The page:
One small step to make a difference
Tamasin Greenough Graham, the STEM Ambassador Hub Manager for the Transpennine Hub, reflects on the singular moments that can kickstart a life-long love of STEM.
When we think about how to inspire young people to consider careers in STEM, our thoughts naturally turn towards our own experiences – what inspired us or demotivated us. How can we use this to help inform what we do? One of the benefits of joining others in taking a course is sharing experiences and developing an understanding of circumstances other than our own. So what have we learnt about inspiration from our fellow participants during this course?
Unsurprisingly, many participants were first drawn to a STEM career because they enjoyed these subjects at school. “My interest in engineering came primarily from the subjects I enjoyed - maths, physics, and problem solving activities.” says Rosa, a mechanical engineer from Hull, and this was echoed by many participants.
A personal approach
But of course, just having an interest or an ability in a subject at school is rarely enough. To take a pupils’ interest and develop it into aspiration takes a personal approach. Kareem, a new STEM Ambassador from London, told us “I was always good at the sciences and mathematics, although I never really had a passion for it. That was until a new Physics teacher joined my school and started teaching. She had so much enthusiasm and was really passionate about science and it really rubbed off on me. I enjoyed these subjects more and more and to when I left school decided to pursue a career in engineering.” Many participants mentioned inspirational teachers, or school staff who made the time to share their enthusiasm with individual pupils.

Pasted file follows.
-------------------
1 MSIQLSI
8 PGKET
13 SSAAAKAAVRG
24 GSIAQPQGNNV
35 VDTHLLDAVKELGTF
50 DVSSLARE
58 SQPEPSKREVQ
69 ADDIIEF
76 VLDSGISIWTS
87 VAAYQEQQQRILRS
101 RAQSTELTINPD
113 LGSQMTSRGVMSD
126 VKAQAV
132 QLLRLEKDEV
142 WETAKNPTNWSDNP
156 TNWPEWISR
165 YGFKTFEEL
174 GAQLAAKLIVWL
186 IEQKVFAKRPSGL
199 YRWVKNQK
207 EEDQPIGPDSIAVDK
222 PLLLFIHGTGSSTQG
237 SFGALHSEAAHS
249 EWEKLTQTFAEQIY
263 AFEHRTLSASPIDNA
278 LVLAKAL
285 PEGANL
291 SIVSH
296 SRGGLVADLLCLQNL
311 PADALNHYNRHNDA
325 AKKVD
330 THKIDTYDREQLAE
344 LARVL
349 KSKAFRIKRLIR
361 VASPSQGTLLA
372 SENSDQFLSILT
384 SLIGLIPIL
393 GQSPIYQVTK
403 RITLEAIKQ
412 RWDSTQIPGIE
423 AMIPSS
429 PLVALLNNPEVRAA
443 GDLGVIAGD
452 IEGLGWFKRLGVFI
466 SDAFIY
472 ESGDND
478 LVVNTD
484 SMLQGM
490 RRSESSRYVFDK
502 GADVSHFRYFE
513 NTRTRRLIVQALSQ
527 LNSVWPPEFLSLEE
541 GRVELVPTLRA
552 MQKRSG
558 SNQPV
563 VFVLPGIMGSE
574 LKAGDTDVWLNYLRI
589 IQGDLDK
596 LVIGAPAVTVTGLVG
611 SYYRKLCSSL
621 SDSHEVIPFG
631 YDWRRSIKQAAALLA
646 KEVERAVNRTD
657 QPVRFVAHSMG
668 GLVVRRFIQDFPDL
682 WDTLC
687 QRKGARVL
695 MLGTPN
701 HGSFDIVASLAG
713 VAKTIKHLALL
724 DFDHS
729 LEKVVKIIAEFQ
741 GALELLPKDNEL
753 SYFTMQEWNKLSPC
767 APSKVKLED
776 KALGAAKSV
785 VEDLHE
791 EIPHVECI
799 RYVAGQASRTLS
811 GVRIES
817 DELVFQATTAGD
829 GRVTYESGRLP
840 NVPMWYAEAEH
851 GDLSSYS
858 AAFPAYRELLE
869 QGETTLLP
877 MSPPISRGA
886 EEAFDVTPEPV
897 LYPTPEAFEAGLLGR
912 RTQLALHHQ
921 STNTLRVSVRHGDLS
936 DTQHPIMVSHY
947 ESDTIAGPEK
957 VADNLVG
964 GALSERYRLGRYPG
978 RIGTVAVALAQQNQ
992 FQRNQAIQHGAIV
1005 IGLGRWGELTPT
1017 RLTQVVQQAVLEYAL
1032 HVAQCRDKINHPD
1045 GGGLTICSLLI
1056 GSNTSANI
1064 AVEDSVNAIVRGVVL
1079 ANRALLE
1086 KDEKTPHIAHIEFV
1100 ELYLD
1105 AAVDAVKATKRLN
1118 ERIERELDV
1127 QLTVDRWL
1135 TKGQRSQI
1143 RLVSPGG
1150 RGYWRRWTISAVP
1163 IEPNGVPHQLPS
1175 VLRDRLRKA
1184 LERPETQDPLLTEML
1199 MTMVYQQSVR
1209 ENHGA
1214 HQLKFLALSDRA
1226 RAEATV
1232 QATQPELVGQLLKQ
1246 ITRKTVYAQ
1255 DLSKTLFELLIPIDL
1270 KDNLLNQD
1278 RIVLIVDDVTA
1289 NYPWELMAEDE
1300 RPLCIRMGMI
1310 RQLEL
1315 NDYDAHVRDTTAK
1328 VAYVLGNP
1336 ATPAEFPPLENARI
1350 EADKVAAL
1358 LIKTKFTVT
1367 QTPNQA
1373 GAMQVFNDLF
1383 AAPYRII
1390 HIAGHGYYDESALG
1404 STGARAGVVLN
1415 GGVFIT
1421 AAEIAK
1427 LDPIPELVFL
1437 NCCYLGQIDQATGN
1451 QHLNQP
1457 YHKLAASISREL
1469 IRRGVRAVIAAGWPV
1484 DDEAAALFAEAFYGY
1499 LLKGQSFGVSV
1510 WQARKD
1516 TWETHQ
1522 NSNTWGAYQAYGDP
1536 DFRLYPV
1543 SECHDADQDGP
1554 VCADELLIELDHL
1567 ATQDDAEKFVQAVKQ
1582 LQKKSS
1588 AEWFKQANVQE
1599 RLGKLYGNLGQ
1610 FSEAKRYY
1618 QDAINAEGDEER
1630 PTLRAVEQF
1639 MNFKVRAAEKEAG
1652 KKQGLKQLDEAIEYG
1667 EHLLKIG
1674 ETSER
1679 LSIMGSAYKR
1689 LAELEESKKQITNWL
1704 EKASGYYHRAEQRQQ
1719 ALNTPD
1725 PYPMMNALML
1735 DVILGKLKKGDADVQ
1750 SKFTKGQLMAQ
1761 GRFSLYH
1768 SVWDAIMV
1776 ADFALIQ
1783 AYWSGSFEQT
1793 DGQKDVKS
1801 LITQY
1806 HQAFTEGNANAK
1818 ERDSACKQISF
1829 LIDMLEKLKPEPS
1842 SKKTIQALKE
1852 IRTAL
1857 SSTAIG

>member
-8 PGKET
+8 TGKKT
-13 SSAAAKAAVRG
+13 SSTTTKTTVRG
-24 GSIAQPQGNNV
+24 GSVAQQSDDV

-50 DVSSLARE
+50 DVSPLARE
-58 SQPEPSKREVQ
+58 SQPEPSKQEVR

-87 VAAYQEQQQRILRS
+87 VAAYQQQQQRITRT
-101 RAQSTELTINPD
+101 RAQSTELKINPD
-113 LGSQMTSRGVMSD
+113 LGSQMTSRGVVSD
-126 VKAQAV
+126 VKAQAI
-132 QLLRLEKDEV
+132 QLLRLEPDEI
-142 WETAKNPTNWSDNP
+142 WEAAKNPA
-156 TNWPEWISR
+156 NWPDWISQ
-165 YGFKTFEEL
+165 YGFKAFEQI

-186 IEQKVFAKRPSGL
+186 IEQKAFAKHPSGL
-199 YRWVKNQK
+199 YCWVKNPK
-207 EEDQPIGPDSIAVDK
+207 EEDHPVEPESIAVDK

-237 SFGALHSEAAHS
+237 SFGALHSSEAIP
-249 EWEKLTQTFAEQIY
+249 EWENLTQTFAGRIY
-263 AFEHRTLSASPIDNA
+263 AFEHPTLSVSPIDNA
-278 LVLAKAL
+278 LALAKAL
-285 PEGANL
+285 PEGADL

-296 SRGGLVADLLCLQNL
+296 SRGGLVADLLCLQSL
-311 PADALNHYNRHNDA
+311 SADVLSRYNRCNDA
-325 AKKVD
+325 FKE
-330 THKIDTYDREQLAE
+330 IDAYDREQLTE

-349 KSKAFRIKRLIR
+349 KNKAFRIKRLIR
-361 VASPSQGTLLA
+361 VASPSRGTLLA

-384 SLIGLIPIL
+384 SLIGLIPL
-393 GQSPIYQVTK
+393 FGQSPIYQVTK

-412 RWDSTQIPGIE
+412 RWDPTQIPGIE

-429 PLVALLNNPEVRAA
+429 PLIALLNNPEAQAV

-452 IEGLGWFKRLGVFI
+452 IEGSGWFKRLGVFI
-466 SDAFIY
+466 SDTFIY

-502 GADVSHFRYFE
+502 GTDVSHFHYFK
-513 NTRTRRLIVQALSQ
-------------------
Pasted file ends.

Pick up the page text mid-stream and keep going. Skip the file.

But equally important to some of our participants were memorable experiences that made an impression on them. Matt, who works in the automotive industry in the North East, remembered “as a small boy, Dad waking me up in the middle of the night to watch TV showing Neil Armstrong taking his first foot steps on the moon. This was a real inspiration to me even then, thinking of the almost impossible challenges that people faced in putting men on the moon. Dad told me that this was the easy bit. Getting them back was even harder” and Dania, who works on energy projects in France, traces her interest in engineering being sparked by a trip to the Falkirk Wheel. These one-off experiences were so meaningful that they’ve been remembered all these years later.
A singular experience
What can we learn from these personal reflections? How can they help us make an impact on young people? They remind us that we shouldn’t underestimate the power of a single experience or one personal connection. Although we’d love to provide all young people with constant reminders of the satisfaction that a STEM career can bring, even one person in a young person’s life or one meaningful experience, can enable them to overcome all sorts of barriers. Rosa’s enjoyment of work experience developed her determination: “Up to A-levels, I felt like no one understood my choices. My careers teacher asked in front of the class, "Why do you want to spend your days in dirty overalls?" It would have been easy to be influenced in another direction.” But she remembered her work experience placement “which showed me what the environment would be like.”
So let’s make the most of even the short interactions with young people where we can share our enthusiasm for STEM. As Diane, a secondary school technician, reflected after the first week of the course “I realise now that even in a 1 hour session with Year 6 students I have a have big impact on their view of STEM. I really like…how every experience we can give students could be the difference between taking STEM further or not.”